Miriam Haskell to do fashion watches

Miriam Haskell, fashion jewelry manufacturer, is making its entry in the ever-expanding fashion watch market this holiday. According to company president Sanford Moss, “The timing for our watch collection is good because sales in some of the plastic watch brands are falling.”

Haskell’s watches coordinate with the jewelry line and will be merchandised with its jewelry, rather than in fashion watches.

The collection features eight styles of watches in the form of pendants and pin fobs. The antique-looking watches are gold plated, and have a Swiss quartz movement. Wholesale prices range from $45 for the pin fob to $75 for the pendant.

Moss points out its packaging will be unusual in the fashion watch market. The watches will come in blue velvet boxes, he said. “Most fashion watches come in plastic cases; our packaging will be good for the holiday season.

Basel: putting on the glitz

The Apr 1994 Basel Watch Fair in Basel, Switzerland, attracted 80,000 visitors to view more than 2,000 exhibits and featured both traditional craftsmanship and glamorous contemporary styling. The Swiss industry holds 61.6% of worldwide watch exports, far ahead of Hong Kong and Japan, and saw sales rise 3% in 1993 to a record $5.29 billion. The strength of the industry may have been one reason for the luxurious diamond-laden styles displayed.

Both high-style glamour and old-fashioned craftsmanship shared the limelight at the Basel Watch Fair here last week.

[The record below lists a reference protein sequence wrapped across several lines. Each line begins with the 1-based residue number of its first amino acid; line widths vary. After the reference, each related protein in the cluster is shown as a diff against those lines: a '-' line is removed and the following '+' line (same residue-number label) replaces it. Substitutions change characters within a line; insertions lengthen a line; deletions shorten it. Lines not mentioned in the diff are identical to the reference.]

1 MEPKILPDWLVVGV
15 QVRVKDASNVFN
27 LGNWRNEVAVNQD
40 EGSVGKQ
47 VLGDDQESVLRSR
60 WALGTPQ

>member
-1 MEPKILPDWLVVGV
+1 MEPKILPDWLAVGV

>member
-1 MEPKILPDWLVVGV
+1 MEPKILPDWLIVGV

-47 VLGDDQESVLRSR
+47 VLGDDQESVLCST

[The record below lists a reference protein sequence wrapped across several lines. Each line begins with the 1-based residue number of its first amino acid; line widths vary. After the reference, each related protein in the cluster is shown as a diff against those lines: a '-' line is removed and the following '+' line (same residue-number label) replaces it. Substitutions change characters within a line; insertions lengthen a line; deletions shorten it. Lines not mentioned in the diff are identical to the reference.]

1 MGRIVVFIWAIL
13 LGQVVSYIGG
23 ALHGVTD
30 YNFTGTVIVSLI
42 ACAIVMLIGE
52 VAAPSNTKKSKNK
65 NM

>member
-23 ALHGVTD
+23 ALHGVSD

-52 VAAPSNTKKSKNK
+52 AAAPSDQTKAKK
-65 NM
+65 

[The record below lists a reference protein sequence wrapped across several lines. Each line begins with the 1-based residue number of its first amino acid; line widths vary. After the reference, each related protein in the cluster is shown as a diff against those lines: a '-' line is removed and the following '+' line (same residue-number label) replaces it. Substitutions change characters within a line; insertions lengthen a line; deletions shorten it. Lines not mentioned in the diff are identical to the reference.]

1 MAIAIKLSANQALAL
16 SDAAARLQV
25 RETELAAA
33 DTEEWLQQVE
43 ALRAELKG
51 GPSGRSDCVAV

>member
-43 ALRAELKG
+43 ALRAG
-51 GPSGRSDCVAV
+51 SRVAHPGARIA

Women’s watches were often loaded with diamonds, answering a demand for more sex appeal and greater intrinsic value. Mechanical watches were also present in quantity, a development watchmakers said was indicative of a thirst for more authentic, handcrafted pieces.

The emphasis on luxe reflected the good feelings of an industry that was able to push ahead despite the recession that prevailed in many markets.

In 1993, the Swiss industry posted a 3 percent gain in sales of watches and parts to hit a record $5.29 billion (7.59 billion Swiss francs), according to the Federation of the Swiss Watch & Clock Industry.

Moreover, Switzerland continues to dominate the world watch industry, responsible for 61.6 percent of global watch exports last year. Hong Kong and Japan came a distant second and third, with 13.3 and 11.5 percent, respectively. Also, the average price of Switzerland’s export watches was $111 (160 Swiss francs), four times that of Japan and nearly 20 times Hong Kong’s.

Attendance at the eight-day fair, which ran through Thursday, rose 2 percent to 80,000 visitors, according to show officials. The event once again took over the town of Basel. Demand for hotel rooms was so heavy, organizers brought riverboats down the Rhine to house all the extra visitors.

Networking is also a key part of the fair, with scores of launch and cocktail parties. Among the key events is the reception held annually at the Kunstmuseum by De Beers, the World Gold Council and W magazine, where one party guest, Stephen Magner, vice president of fine jewelry for Neiman Marcus, summed up the value of the fair this way: “It’s not just what you see on the stands and the exciting resources, but also the quiet deals. If you want a certain set of pearls, of rare diamonds, then Basel is the likeliest place to find it.”

The number of exhibitors increased, up 60 to 2,120, boosted by the return of South African diamond manufacturers to the international scene after years of boycott.